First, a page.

The recession has caused the U.S. economy to shed hundreds of thousands of jobs since 2008. The media is filled with stories of families losing their homes, filing for bankruptcy, and selling off their possessions.
Such stories are not fictional; they are real for many people. Hard times cause people to seek escapes from the stressful challenges of today's economic environment.
The unemployed send hundreds of resumes per week, and after such toil without any interview prospects, people look for breaks or outlets such as watching television, surfing the internet, and going to the movies.
According to a Nielsen research study from 2006, American households spend a whopping 8 hours a day or more watching television. And that figure doesn't even include time wasters such as internet-surfing and movie-watching.
These activities are called non-value-added activities because they do not bring in additional income to a struggling American family.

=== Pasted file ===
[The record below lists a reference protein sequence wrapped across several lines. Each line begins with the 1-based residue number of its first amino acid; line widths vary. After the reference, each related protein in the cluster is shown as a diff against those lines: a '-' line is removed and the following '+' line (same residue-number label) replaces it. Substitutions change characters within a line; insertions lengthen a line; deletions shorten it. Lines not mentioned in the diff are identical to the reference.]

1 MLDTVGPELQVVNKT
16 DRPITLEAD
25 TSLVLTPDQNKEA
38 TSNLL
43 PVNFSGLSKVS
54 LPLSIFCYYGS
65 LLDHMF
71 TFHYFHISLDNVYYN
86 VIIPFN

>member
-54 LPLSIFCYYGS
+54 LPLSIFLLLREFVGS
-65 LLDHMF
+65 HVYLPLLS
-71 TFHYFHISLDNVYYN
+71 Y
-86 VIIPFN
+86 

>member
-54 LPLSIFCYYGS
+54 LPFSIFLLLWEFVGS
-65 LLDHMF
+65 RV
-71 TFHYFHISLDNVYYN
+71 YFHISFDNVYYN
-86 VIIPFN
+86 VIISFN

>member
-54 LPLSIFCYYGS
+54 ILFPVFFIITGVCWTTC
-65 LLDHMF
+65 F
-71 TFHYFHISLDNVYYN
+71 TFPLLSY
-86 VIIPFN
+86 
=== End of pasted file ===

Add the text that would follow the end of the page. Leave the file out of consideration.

In adverse times, when cash balances are diminishing, it is necessary to stop engaging activities in such activities, no matter how tempting. Even children can take over some of the household chores so that adults can secure a second or third job.
The common sense ways of surviving uncertain times are to: (1) pile cash, (2) reduce expenses to an absolute minimum, (3) stop all non-cash-producing activities, and (4) retain focus and faith.
Watching television only makes you susceptible to a variety of advertisements and commercials, typically peddling non-essential goods and services. Vendors are imploring you to buy vehicles, make up, sports equipment and other junk.
If you do not exercise self-restraint, you may be induced to spend your cash on non-essentials. Remember, the actors and actresses on the tube and on your computer screen are paid to get you to waste your cash. Will you be gullible?
Times are hard. Stick your chin out and stack that cash. If what you are doing doesn't make you money, then you may be asking for your difficult and stressful times to continue. It's up to you to be responsible for your own situation.
Job loss can have devastating affects on both individuals and families. To learn how to anticipate the job loss and quickly get back on your feet, check out Losing Your Job: From A To Z.